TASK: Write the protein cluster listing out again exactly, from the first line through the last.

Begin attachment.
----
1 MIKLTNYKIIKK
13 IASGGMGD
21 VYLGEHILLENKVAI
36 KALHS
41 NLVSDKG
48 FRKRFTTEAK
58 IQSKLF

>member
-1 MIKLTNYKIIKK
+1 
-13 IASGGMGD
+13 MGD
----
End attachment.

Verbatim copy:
1 MIKLTNYKIIKK
13 IASGGMGD
21 VYLGEHILLENKVAI
36 KALHS
41 NLVSDKG
48 FRKRFTTEAK
58 IQSKLF

>member
-1 MIKLTNYKIIKK
+1 
-13 IASGGMGD
+13 MGD